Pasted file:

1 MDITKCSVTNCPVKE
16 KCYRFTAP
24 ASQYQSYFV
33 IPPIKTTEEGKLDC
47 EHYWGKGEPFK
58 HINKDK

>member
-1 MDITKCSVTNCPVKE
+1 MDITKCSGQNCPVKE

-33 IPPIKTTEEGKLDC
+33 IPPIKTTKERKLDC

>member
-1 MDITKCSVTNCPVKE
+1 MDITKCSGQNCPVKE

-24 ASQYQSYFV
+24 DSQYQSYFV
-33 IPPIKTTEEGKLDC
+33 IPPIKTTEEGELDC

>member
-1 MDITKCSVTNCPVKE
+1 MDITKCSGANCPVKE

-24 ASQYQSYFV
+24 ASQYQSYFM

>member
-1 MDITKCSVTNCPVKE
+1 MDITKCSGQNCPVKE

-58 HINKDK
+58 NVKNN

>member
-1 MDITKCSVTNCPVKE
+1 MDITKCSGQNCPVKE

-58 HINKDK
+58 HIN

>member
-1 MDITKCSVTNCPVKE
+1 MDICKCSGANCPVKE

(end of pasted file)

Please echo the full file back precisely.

1 MDITKCSVTNCPVKE
16 KCYRFTAP
24 ASQYQSYFV
33 IPPIKTTEEGKLDC
47 EHYWGKGEPFK
58 HINKDK

>member
-1 MDITKCSVTNCPVKE
+1 MDITKCSGQNCPVKE

-33 IPPIKTTEEGKLDC
+33 IPPIKTTKERKLDC

>member
-1 MDITKCSVTNCPVKE
+1 MDITKCSGQNCPVKE

-24 ASQYQSYFV
+24 DSQYQSYFV
-33 IPPIKTTEEGKLDC
+33 IPPIKTTEEGELDC

>member
-1 MDITKCSVTNCPVKE
+1 MDITKCSGANCPVKE

-24 ASQYQSYFV
+24 ASQYQSYFM

>member
-1 MDITKCSVTNCPVKE
+1 MDITKCSGQNCPVKE

-58 HINKDK
+58 NVKNN

>member
-1 MDITKCSVTNCPVKE
+1 MDITKCSGQNCPVKE

-58 HINKDK
+58 HIN

>member
-1 MDITKCSVTNCPVKE
+1 MDICKCSGANCPVKE